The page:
What he had in mind here, I suspect was defending the idea that a theory based on immortal nad farseeing rational agents could work in the real world of irrational actors who know very little and live lives nasty, brutish, and short. His way is a very odd way to put it, however. I think that it would be far more rational just to say that a theory based on drastically simplified assumption can sometimes make good predictions anyway. My formulation has the advantage of not ignoring the fundamental principle of logic that deductions from a false premise imply everything and nothing. If such a deduction happens to work in a particular case, either the assumptions *did* hold, or else the math was faulty.

The recent economic collapse was a dagger in the heart of the Chicago school, since neither did any of them predict it nor does its actual evolution fit any of their models. The problem, says Brad DeLong, is that Chicago can't bring itself to admit that the Earth goes around the Sun rather than vice-versa. Ideologues always have a last redoubt, however, and Chicago's is the big bad boogeyman government. This theory can never be wholly wrong, since the government is always the biggest and most important player in the economy. The real problem though, is the fact that what broke down here were the key assumptions of their religion, and the way it occurred follows exactly the pattern predicted by a failure of their sacred principles.

My principle in such cases is to never trust an ideologue, especially when he is trying to explain why the facts don't fit his theory.

See also, this commentary by Arun. I also like the comments to Brad's post.

Tuesday, June 02, 2009

No Tears for Jonathan Pollard

Jonathan Pollard stole United States intelligence information, reputedly including some of our most secret intelligence gathering methods, to Israel, in return for jewelry, cash, and a large monthly stipend. Details of what he stole are still secret, but it was important enough that seven former Secretaries of Defense have signed petitions to keep him locked up.

Students of the case have alleged that Israel was not his only customer, that he may have stolen and transferred as many as a million documents, and that Israel subsequently traded some of this information to the Soviet Union, resulting in the exposure and deaths of American agents. Whether these claims are true or not, we do know that Israel has lied, denied, concealed, and refused to cooperate at every step of our attempted investigation - see, e.g., the Wikipedia article that I linked to above.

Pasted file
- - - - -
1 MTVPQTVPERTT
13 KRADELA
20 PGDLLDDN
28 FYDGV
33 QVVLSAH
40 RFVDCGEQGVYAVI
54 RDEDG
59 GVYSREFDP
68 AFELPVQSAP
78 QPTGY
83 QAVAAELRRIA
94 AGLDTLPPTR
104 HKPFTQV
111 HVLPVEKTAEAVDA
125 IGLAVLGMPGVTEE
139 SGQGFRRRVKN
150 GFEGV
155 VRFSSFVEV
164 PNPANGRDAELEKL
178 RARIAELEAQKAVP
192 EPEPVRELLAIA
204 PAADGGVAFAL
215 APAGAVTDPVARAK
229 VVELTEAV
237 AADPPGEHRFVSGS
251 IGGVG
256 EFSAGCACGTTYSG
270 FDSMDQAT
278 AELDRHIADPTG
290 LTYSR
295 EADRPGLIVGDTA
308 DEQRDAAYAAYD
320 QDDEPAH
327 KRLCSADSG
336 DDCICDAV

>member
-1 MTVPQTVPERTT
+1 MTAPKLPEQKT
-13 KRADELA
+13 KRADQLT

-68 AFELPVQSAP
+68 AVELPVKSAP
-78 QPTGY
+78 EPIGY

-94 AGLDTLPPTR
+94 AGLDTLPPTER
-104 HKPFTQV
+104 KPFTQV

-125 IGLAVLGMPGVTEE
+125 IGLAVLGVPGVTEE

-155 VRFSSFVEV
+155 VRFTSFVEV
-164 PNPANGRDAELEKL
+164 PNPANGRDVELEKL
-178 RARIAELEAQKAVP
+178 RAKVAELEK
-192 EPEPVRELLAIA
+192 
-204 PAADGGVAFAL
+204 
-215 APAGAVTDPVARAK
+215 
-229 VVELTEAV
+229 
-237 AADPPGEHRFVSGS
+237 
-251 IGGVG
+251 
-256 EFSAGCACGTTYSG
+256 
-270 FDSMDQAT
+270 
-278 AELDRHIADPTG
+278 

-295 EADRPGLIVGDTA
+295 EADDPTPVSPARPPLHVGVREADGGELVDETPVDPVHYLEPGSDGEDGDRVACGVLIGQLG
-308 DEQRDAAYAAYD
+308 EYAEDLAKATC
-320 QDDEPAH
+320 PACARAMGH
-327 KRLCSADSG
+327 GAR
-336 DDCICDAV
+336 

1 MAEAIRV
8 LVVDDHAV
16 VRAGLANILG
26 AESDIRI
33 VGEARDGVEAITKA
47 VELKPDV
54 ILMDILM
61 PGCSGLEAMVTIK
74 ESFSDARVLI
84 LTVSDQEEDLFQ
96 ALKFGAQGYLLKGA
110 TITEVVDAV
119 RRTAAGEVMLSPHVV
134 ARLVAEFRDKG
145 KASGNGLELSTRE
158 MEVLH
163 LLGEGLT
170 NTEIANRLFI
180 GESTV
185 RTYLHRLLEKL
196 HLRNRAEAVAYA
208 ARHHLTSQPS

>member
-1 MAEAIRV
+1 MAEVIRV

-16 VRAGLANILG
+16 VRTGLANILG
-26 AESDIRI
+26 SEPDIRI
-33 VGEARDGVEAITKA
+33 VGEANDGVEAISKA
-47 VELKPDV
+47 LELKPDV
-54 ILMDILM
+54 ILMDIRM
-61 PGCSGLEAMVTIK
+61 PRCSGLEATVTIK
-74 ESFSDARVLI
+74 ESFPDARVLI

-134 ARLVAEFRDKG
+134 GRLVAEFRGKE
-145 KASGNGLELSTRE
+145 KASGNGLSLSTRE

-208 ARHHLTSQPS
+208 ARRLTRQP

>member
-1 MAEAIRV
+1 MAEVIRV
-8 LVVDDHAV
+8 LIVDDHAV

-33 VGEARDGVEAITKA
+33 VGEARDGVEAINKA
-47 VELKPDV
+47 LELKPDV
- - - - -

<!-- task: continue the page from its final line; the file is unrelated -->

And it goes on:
All those petitions from Defense Secretaries were needed because Israel and the Israel lobby have waged a long and vigorous campaign to free Pollard. Which brings me back to the subject of my last post. The rabbi in question invoked Hillel's principle and Deuteronomy to construct a remarkably disingenuous argument for freeing Pollard, the linchpin of which was that some other American who had spied for Israel had gotten a much lighter sentence - I muttered "shoot them both."

The justification was that Pollard had only given an ally (Israel) information that it needed for its own defense, and that no harm had come of it. I don't for a minute believe either of these statements, but even if they were true, remember that this was the identical argument Rosenberg's supporters used to justify his giving the Russians (our ally during WW II) the nuclear weapon secrets.

The American Jewish community of the late nineteenth century was deeply suspicious of the Zionist movement, mainly because they feared that it would result in American Jews becoming, or seeming to have become, a fifth column at odds with the rest of America. This fear has particular urgency now with Israel ruled by an extremist regime deeply at odds with American policy. It may seem that the fears of these far seeing individuals were hardly exaggerated. American Jews might have to decide sometime where their chief loyalty lies. It should be mentioned that many other Americans have faced similar tests: German Americans in WWI and WWII, Japanese Americans in WW II, and others, and nearly all chose the US.

Torah! Torah! Torah!

The highlight of a recent religious service that I attended occurred when the Rabbi switched to English for about 5 minutes of the five hour total. This was a highlight mainly because I understand English. A couple of things he said caught my attention, but the first was a story about Hillel be asked to explain the Torah while standing on one leg. He is reported to have said that the message of the Torah was "Do unto your neighbor as you would have him do unto you. The rest is commentary."

This is a wonderful ethical principle, but a lousy summary of the Torah. My (admittedly weak) biblical scholarship suggests that there is at least as much "do unto your neighbor before he does unto you," not to mention assorted genocides, other forms of mass murder, the odd human sacrifice and a very long list of mostly absurd rules for living. I do think that Hillel picked out the part worth saving - but I'm less impressed with the commentary.